Friday, February 22, 2008

Nuclear Iran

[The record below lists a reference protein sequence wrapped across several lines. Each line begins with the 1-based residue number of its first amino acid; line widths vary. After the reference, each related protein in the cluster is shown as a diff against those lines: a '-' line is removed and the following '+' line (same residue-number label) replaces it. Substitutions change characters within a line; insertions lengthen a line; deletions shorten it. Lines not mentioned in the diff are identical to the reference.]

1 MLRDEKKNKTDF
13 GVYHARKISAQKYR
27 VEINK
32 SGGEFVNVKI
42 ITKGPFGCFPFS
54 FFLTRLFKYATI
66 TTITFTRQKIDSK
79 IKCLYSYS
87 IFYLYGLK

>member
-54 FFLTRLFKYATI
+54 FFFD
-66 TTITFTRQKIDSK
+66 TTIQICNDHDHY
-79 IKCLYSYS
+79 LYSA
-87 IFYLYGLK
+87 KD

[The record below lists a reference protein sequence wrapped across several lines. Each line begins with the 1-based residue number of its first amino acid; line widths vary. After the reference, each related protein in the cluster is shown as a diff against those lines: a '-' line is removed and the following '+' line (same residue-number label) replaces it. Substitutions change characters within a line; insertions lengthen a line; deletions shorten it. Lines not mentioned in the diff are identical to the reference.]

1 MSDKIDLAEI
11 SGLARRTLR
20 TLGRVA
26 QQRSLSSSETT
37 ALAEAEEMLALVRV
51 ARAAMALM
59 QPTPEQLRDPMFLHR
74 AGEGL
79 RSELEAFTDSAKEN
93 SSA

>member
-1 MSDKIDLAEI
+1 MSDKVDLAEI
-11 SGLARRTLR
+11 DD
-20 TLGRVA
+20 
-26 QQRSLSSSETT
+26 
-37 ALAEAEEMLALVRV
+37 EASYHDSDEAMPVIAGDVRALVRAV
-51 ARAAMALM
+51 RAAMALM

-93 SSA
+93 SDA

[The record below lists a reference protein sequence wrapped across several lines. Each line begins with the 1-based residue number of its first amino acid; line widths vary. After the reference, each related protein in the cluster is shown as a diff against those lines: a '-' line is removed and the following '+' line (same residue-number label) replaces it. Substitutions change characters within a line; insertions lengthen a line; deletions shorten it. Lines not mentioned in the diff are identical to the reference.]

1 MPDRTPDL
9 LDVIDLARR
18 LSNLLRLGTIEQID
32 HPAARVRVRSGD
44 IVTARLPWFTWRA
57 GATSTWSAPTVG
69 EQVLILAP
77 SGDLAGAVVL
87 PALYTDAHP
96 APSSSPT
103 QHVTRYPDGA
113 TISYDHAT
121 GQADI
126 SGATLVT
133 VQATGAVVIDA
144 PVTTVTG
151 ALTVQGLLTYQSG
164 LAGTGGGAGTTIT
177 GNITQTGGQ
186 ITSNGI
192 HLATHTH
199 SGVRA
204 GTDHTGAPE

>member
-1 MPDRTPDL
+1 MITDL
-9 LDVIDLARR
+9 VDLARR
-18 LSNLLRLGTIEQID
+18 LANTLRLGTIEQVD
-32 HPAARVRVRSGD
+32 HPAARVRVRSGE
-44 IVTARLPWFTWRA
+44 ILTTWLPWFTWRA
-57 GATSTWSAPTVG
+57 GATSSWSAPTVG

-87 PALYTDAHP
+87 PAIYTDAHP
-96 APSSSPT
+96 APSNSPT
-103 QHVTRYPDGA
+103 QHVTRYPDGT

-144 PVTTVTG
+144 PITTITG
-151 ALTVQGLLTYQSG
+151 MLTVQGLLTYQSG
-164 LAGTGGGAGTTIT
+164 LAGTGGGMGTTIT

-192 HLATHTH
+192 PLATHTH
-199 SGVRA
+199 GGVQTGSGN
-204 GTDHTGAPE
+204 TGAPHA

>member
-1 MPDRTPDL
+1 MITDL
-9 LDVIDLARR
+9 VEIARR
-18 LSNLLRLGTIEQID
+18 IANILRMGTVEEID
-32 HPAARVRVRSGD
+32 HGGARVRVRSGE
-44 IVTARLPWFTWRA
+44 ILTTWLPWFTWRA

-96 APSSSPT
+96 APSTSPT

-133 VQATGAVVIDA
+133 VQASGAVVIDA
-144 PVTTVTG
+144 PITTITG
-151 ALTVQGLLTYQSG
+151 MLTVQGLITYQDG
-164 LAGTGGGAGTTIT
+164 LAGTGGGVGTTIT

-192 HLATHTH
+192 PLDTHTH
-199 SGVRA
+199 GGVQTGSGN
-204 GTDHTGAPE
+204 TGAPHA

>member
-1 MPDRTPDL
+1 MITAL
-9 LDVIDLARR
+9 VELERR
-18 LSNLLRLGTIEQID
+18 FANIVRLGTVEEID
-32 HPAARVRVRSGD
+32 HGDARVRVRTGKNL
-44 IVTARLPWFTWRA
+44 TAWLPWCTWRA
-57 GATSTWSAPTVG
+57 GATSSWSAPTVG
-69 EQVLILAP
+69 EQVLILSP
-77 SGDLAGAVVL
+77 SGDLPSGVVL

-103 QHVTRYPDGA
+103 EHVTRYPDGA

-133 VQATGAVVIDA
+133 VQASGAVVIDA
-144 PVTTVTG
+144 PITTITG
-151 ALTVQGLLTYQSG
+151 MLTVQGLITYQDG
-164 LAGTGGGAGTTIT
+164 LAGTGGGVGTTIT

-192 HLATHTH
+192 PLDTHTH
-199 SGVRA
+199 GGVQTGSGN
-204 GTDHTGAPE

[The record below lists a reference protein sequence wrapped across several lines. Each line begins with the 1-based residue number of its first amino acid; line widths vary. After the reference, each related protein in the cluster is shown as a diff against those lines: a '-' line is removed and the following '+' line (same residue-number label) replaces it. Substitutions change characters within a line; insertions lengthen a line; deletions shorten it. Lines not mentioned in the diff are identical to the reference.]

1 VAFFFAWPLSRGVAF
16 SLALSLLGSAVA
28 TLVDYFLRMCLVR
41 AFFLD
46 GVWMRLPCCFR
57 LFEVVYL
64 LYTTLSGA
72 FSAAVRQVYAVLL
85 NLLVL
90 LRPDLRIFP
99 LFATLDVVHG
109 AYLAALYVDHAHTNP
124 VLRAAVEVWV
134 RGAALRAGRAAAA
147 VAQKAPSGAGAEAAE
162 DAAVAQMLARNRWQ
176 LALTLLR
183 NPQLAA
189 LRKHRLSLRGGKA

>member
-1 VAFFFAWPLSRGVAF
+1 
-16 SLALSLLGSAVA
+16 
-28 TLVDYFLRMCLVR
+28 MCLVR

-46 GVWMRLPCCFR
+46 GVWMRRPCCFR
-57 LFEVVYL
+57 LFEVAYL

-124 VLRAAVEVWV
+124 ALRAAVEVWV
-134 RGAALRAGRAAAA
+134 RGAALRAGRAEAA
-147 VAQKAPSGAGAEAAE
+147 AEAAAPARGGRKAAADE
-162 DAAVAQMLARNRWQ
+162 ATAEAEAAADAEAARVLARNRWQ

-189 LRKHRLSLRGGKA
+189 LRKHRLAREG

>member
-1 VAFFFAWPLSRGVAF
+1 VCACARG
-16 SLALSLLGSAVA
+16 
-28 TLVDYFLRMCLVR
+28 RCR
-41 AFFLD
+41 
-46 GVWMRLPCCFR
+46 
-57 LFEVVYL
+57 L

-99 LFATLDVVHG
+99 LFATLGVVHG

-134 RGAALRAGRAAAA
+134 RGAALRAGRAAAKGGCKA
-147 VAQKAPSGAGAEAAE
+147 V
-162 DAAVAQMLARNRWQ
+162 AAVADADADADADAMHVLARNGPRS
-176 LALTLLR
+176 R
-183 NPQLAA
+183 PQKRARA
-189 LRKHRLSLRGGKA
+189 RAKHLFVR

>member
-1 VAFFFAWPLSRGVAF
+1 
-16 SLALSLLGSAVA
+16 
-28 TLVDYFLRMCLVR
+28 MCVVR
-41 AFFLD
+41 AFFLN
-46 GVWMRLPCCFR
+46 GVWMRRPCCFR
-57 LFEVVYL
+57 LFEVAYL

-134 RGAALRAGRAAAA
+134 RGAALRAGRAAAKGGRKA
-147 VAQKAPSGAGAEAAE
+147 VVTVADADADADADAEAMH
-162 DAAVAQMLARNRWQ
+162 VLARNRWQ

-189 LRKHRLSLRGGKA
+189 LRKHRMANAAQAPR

So, are they or aren't they? When it comes to Iran's nuclear ambitions, it seems, no one but the Iranians know for sure. And they're not saying much, at least not publicly, beyond what appears to be exaggerated rhetoric. The International Atomic Energy Agency's secret report on Tehran's nuclear program says Iran has continued to enrich uranium despite U.N. sanctions, but has begun to answer questions about its past activities. The United States and its allies contend Iran is trying to build nuclear weapons but Iran vehemently denies this and contends it wants to generate electric power. But U.S. Secretary of State Condoleeza Rice said today that Iran's enrichment activities support a third round of sanctions, which include the tightening of travel restrictions on Iran's leaders and the freezing of additional assets. Britain and France introduced a new sanctions resolution in the Security Council yesterday with support from the United States, Russia, China and Germany, according to the Associated Press. Iran's ambassador to the United Nations, Mohammad Khazee, said the report "clearly" demonstrated the "exclusively peaceful nature" of Iran's nuclear program. But the U.S. ambassador, Zalmay Khalizad, said Iran is increasing its nuclear capabilities and that "things are getting worse in terms of the enrichment part." A declassified U.S. intelligence report concluded last month that Iran stopped its weapons program in 2003, but several other countries, including Israel, warned that Iran's continuing nuclear research made weapons-building more likely. The IAEA board meets March 3.

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